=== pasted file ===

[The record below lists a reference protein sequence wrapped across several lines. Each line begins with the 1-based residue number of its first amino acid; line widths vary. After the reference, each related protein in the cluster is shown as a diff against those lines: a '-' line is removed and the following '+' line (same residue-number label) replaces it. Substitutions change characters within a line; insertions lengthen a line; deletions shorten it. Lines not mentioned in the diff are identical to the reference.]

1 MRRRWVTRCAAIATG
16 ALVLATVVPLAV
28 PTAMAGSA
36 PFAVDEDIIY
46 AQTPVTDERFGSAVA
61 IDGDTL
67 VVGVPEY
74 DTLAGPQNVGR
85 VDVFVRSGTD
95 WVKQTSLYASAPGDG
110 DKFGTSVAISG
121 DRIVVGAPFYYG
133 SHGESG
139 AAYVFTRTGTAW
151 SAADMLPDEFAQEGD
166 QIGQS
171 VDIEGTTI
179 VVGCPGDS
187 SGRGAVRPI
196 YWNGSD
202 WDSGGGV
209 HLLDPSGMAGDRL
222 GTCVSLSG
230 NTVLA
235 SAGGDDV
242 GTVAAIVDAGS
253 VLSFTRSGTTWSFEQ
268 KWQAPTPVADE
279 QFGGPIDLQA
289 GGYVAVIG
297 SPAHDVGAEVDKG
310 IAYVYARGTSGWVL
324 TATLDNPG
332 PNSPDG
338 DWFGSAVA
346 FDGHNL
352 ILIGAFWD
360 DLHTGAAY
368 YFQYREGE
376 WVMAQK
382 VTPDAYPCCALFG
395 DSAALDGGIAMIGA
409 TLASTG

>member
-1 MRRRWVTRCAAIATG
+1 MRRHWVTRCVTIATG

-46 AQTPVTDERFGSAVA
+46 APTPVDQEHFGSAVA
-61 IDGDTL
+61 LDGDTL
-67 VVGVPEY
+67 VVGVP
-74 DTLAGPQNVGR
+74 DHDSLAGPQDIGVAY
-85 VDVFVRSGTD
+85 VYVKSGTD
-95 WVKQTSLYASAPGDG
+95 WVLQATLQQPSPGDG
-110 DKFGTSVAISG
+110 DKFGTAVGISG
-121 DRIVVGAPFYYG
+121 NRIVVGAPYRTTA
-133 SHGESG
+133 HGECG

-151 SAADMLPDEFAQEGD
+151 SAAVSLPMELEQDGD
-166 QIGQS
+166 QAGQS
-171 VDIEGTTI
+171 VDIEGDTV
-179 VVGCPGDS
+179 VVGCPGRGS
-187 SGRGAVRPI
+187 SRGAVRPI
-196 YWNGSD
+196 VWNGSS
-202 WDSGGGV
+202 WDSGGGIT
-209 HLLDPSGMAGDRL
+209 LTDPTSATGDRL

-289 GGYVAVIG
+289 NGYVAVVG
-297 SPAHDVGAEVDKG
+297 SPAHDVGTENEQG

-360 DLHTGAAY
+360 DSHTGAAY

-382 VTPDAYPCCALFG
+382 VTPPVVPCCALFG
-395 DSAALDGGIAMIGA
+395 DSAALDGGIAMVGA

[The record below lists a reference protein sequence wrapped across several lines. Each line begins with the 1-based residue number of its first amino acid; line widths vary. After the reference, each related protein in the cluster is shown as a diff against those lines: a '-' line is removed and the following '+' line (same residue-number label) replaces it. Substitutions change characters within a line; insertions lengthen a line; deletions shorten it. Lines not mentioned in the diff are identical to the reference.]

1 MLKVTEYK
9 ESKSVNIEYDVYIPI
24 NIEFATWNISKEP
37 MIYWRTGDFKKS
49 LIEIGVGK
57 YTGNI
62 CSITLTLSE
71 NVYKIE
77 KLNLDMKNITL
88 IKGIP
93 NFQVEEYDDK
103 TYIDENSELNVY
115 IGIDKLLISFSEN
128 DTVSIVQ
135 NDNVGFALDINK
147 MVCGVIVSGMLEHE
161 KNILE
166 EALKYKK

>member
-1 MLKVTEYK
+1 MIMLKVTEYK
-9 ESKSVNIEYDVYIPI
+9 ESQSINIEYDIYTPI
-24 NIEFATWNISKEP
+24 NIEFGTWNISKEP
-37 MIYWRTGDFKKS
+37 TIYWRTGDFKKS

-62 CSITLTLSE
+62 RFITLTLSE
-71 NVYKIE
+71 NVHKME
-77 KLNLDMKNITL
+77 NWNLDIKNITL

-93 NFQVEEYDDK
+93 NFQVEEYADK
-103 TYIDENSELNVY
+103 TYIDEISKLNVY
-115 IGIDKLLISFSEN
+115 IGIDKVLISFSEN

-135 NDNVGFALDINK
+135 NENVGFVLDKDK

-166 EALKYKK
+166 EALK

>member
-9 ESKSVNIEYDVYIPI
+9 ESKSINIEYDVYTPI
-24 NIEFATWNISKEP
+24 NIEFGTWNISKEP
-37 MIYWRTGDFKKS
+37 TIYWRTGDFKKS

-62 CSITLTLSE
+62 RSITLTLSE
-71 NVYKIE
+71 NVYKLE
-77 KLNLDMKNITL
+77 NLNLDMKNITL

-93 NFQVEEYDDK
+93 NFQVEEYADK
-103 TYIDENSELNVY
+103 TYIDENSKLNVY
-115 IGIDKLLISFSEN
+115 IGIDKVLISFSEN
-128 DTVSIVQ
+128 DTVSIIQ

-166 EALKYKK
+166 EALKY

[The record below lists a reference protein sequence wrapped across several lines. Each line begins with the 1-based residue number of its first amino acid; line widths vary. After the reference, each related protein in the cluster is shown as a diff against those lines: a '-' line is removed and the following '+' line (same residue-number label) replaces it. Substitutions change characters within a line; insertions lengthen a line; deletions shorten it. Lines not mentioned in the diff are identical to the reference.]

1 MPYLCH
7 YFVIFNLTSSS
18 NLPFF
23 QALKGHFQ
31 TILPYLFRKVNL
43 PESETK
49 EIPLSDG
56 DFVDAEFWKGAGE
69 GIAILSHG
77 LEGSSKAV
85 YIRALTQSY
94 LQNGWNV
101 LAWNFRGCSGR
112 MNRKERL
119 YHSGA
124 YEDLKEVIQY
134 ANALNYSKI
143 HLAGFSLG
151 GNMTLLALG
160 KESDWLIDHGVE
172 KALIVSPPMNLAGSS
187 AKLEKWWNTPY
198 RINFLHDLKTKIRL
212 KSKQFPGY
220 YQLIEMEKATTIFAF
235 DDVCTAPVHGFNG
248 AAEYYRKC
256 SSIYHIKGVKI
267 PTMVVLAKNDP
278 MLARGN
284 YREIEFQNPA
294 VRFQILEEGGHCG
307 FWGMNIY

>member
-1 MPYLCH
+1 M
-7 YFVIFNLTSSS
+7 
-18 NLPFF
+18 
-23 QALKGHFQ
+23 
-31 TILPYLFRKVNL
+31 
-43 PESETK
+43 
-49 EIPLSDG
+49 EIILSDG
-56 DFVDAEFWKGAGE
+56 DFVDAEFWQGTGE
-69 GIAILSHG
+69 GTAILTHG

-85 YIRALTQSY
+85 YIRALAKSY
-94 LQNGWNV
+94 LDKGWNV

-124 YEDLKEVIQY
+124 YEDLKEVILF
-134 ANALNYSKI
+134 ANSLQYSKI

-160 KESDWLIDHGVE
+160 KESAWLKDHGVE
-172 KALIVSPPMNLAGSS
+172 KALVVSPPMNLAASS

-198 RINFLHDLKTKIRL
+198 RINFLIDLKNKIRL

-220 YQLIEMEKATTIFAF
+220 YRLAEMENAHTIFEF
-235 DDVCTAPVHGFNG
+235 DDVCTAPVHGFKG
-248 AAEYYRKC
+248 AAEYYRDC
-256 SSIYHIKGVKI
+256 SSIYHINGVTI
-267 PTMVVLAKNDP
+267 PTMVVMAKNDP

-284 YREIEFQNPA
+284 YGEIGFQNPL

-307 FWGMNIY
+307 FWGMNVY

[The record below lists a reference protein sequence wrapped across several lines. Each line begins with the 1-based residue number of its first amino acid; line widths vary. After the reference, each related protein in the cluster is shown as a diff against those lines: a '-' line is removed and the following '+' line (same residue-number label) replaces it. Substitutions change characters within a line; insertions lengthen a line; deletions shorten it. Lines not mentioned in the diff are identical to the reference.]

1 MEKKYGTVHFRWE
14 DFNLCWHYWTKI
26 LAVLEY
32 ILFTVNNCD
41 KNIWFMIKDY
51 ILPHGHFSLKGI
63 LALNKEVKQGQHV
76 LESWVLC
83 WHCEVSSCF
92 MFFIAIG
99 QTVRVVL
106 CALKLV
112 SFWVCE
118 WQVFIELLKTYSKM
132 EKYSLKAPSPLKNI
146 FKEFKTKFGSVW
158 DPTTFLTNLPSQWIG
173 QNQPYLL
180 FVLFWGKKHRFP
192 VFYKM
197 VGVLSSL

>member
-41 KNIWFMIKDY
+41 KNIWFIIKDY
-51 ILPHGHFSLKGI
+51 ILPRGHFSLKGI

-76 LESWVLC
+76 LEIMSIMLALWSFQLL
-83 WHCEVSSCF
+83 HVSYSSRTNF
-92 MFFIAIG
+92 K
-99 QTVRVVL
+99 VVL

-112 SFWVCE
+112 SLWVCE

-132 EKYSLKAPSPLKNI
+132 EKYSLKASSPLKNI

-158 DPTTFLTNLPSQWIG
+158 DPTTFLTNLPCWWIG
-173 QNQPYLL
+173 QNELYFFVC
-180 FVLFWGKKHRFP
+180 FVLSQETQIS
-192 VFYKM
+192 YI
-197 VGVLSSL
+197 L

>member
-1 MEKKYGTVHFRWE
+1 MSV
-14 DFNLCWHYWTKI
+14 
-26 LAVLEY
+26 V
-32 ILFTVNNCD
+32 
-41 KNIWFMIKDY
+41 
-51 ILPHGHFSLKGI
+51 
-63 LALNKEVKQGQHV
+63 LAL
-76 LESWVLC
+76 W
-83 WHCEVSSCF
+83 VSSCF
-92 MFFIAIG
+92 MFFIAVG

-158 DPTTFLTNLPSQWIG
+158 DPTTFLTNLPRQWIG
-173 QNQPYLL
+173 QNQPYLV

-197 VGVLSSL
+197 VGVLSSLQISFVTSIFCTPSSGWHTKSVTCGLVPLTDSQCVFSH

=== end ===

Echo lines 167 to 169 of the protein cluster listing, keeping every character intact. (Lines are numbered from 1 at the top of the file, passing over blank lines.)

56 DFVDAEFWKGAGE
69 GIAILSHG
77 LEGSSKAV